How to write a resignation letter

Career advice  

Resignation Letter , On the Job Advice , Career Advice , SEEK

“That’s it. I’m out of here.” Have you ever been tempted to say that in a resignation letter?

Don’t. It’s always best to leave any job on a positive note, says Russell Fairbanks of Chandler Macleod.

You’ll be remembered for the beginning of your employment and the end, says Fairbanks. So make sure you behave impeccably when it’s time to move on and that the memory of you is worthy of someone with a long and successful career ahead.

Top tips:

  1. Include the basics. All resignation letters need to be addressed to the correct person, who may be your manager or the HR department. They should include the name of the position you are resigning from and the date that you will leave.
  2. Always speak positively. Reflect on the good times at the organisation and how you have benefited personally and professionally. It’s always possible to find positives if you think long and hard. “Reflect on the fond memories and your achievements,” says Fairbanks. “Ask yourself ‘what did I take away from this job’?” You want to be remembered as the courteous employee, not the person who threw grenades as he or she walked out the door, he adds.
  3. Don’t download. The resignation letter is not the place to comment on the less happy memories. Spelling out your boss’s or organisation’s failings should be avoided at all costs. After a few months or years you may regret what you said in the heat of the moment. But resignation letters remain on record. “If it’s in writing, you can’t take it back,” says Fairbanks. If you really need to make your less than happy feelings known then seek a verbal exit interview with HR or your manager/manager’s manager.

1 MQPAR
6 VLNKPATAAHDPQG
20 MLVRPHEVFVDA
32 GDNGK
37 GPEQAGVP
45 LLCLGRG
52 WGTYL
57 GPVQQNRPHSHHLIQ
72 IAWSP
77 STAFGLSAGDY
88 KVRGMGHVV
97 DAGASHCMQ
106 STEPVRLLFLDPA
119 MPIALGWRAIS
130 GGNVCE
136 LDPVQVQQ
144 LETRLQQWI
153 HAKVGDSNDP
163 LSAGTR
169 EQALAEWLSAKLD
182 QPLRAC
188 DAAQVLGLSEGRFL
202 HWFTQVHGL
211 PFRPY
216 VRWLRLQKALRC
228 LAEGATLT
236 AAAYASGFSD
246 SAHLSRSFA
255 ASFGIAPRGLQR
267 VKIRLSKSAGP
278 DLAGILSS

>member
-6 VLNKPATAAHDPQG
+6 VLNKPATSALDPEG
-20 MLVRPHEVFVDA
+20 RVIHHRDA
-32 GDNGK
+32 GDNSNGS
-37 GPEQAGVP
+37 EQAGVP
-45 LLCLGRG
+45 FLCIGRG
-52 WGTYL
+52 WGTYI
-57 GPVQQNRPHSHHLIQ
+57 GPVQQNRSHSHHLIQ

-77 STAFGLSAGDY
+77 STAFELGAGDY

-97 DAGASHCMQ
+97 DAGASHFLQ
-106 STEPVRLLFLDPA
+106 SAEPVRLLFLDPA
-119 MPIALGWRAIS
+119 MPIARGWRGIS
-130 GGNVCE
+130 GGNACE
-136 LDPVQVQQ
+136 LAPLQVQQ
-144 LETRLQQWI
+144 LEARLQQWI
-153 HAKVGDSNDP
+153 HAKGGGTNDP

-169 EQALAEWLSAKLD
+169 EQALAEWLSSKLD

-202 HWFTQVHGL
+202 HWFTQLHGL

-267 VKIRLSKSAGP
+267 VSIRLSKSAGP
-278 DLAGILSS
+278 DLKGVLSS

4. Thank your employer. Your employer has been paying your wages and supporting your lifestyle for however long you’ve been employed. Chances are that you’ve picked up some useful skills and your CV looks more impressive than when you started. It’s the gracious thing to do to acknowledge your employer and say thanks – even if you’d rather eat cockroaches than do that. It’s your chance to reset the clock.
  5. Build relationships. Never burn your bridges, says Fairbanks. You may want a reference from former managers or colleagues in the future and you want to be remembered for acting professionally. Your resignation letter might be read by senior managers and HR staff who will inevitably end up elsewhere in the industry eventually. It’s always a good idea to keep all networks alive. You never know when a former colleague might be a useful ally in your career.
  6. Use a standard template. The best way to include all of the necessary information in a resignation letter is to use a standard template such as this one from SEEK. Standard letters include all of the formal elements that you need to include in a professional resignation letter.

Finally, good luck in your new role. Leaving on a happy note will allow you to focus on making a success of your new position.